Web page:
8:         // Your ViewModel should not define your data for your Model :-)
   9:         // Instead, it could make a call to a service to get the data for the Model.
  10:         this.AllProducts = new ObservableCollection<Product>();
  11:         this.AllProducts.Add(new Product { ProductId = 1, ProductName = "Apple" });
  12:         this.AllProducts.Add(new Product { ProductId = 2, ProductName = "Orange" });
  13:         this.AllProducts.Add(new Product { ProductId = 3, ProductName = "Banana" });
  14:         this.AllProducts.Add(new Product { ProductId = 4, ProductName = "Pear" });
  15:         this.AllProducts.Add(new Product { ProductId = 5, ProductName = "Grape" });
  16:         this.AllProducts.Add(new Product { ProductId = 6, ProductName = "Grapefruit" });
  17:         this.AllProducts.Add(new Product { ProductId = 7, ProductName = "Strawberry" });
  18:         this.AllProducts.Add(new Product { ProductId = 8, ProductName = "Melon" });
  19:         this.AllProducts.Add(new Product { ProductId = 9, ProductName = "Guava" });
  20:         this.AllProducts.Add(new Product { ProductId = 10, ProductName = "Kiwi" });
  21:         this.AllProducts.Add(new Product { ProductId = 11, ProductName = "Pineapple" });
  22:         this.AllProducts.Add(new Product { ProductId = 12, ProductName = "Mango" });
  23:  
  24:         LoadProductsCommand = new DelegateCommand(LoadProducts, CanLoadProducts);
  25:     }
  26:  
  27:     private void LoadProducts(object param)
  28:     {
  29:         string filter = param as string ?? string.Empty;
  30:         this.Products.Clear();
  31:         var query = from p in this.AllProducts
  32:                     where p.ProductName.ToLower().StartsWith(filter.ToLower())
  33:                     select p;
  34:         foreach (var item in query)
  35:         {
  36:             this.Products.Add(item);
  37:         }
  38:     }
  39:  
  40:     private bool CanLoadProducts(object param)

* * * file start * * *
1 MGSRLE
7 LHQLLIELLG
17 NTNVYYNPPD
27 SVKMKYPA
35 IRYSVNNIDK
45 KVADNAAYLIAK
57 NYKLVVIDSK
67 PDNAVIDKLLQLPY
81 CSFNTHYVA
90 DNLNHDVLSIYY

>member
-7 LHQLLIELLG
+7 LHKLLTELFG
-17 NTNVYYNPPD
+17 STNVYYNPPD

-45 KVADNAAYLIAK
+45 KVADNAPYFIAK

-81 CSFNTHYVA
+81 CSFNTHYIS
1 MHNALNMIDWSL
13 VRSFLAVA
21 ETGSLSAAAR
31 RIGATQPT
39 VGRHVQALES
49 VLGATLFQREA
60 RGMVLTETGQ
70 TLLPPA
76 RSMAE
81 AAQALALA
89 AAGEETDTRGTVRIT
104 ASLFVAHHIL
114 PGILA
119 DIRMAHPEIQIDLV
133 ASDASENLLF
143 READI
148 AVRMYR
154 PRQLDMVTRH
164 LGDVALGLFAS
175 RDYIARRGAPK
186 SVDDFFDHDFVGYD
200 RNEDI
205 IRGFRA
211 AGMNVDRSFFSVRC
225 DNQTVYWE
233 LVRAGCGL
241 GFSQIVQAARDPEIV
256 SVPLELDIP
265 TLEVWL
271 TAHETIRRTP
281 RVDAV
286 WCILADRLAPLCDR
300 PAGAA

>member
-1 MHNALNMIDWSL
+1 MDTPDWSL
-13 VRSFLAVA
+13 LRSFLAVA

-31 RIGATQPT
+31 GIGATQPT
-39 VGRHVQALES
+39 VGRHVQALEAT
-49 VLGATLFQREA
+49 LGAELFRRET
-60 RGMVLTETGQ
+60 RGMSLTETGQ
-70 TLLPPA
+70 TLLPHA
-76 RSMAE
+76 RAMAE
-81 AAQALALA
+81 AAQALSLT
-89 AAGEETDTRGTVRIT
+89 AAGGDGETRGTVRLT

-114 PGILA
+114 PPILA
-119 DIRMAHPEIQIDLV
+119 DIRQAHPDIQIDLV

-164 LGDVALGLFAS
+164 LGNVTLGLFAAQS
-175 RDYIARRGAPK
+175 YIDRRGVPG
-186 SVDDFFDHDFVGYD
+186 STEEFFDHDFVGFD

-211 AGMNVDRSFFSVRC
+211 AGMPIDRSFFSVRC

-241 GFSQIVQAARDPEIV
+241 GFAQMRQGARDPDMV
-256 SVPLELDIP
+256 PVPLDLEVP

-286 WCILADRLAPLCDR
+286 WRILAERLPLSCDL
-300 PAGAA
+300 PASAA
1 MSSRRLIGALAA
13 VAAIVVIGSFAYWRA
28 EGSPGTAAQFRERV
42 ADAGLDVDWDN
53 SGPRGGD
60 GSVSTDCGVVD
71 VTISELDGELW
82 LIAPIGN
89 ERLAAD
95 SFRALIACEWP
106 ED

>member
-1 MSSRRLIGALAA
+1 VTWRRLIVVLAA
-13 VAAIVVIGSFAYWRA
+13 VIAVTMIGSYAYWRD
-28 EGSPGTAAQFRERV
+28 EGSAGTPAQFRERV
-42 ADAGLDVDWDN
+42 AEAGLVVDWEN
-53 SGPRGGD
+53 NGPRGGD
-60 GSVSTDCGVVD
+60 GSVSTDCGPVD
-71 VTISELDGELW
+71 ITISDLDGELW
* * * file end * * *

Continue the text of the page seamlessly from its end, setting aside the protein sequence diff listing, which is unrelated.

41:     {
  42:         return true;
  43:     }
  44:  
  45:     public ICommand LoadProductsCommand { get; set; }
  46:  
  47:     public ObservableCollection<Product> AllProducts { get; set; }
  48:  
  49:     private ObservableCollection<Product> products;
  50:     public ObservableCollection<Product> Products
  51:     {
  52:         get
  53:         {
  54:             return products;
  55:         }
  56:         set
  57:         {
  58:             products = value;
  59:             this.FirePropertyChanged("Product");
  60:         }
  61:     }
  62: }
  63:  

Here is the ViewModelBase class. It simply contains the FirePropertyChanged event that all ViewModel classes will use in my project.

   1: public abstract class ViewModelBase : INotifyPropertyChanged
   2: {
   3:     public ViewModelBase()
   4:     {
   5:     }
   6:  
   7:     public event PropertyChangedEventHandler PropertyChanged;
   8:  
   9:     protected void FirePropertyChanged(string propertyname)
  10:     {
  11:         var handler = PropertyChanged;
  12:         if (handler != null)
  13:             handler(this, new PropertyChangedEventArgs(propertyname));
  14:     }
  15:  
  16: }
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Hi, I'm John Papa. I author this blog, create courses for Pluralsight and am a Google Developer Expert and Microsoft Regional Director. I travel speaking at events and train technology thought leaders

Tags:
Silverlight